LOS ANGELES – Law enforcement today arrested eight individuals named in a federal grand jury indictment charging them with creating nonexistent businesses and then claiming more than $1.1 million in unemployment benefits for purported employees of those fake businesses.
The nine-count indictment unsealed today alleges a three-year conspiracy to cheat the state’s unemployment insurance program through the creation of bogus cleaning services and boutique stores, sometimes using the names of prison inmates as phony employees with which to collect the benefits.
The indictment charges each of the eight defendants with one count of conspiracy to commit wire fraud and one count of aggravated identity theft. Those named in the indictment are:
- Donna Givens, 58, of the Gramercy Park area of the City of Los Angeles;
- Catrina Gipson, 44, of Moreno Valley, who is Givens’ niece;
- Evelyn Taylor, 36, of Gramercy Park, a daughter of Givens;
- Laron Taylor, 34, of Buena Park, a son of Givens;
- Latrice Taylor, 37, of Buena Park, a daughter of Givens;
- Raschell Taylor, 30, of San Bernardino, a daughter of Givens;
- Bianka Logie, 45, of Moreno Valley; and
- Vernisha Jolivet, 27, of Indianapolis.
Seven of the defendants are expected to be arraigned this afternoon in United States District Court. Jolivet was arrested in Indianapolis and will be making a court appearance in Indiana on Wednesday.
From February 2013 until July 2016, the defendants allegedly registered fake businesses with the California Employment Development Department, the administrator of the federal unemployment insurance benefit program for the state. The names of the bogus companies included Latasha’s Devining Cleaning Service, Charm Boutique, and Infinite Cleaning Service, according to the indictment. Givens, Laron Taylor, and Raschell Taylor allegedly opened and maintained post office boxes responsible for receiving the fake businesses’ mail.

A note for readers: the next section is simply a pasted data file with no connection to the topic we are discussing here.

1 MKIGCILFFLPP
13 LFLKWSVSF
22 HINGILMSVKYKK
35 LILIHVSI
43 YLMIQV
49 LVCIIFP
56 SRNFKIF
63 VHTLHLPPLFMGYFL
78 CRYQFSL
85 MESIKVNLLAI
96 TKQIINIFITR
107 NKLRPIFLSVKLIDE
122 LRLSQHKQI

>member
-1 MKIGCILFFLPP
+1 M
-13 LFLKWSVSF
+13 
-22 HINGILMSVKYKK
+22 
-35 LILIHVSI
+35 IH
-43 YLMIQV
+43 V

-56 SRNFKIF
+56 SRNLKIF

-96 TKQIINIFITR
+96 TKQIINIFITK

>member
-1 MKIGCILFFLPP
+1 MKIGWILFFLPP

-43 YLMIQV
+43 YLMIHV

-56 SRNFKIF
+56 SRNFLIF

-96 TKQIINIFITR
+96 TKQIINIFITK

Logie, Jolivet, and Evelyn Taylor filed claims for unemployment insurance in their own names, claiming unemployment from the fake businesses created by the co-conspirators, the indictment alleges. Other times, the conspirators allegedly filed unemployment insurance claims using the names of other people, including prison inmates.
After being supplied California EDD-funded debit cards, the defendants allegedly withdrew funds from the cards that were in the name of other claimants. In total, the defendants fraudulently obtained approximately $1,106,282 in unemployment insurance benefits, according to the indictment.
An indictment contains allegations that a defendant has committed a crime. Every defendant is presumed innocent until and unless proven guilty beyond a reasonable doubt.
If convicted of all charges, each defendant would face a statutory maximum sentence of 22 years in federal prison.
This matter was investigated by the United States Department of Labor, Office of Inspector General and California EDD Investigation Division, with assistance from the United States Postal Inspection Service and U.S. Marshals Service.
This case is being prosecuted by Assistant United States Attorney Puneet V. Kakkar of the International Narcotics, Money Laundering, and Racketeering Section.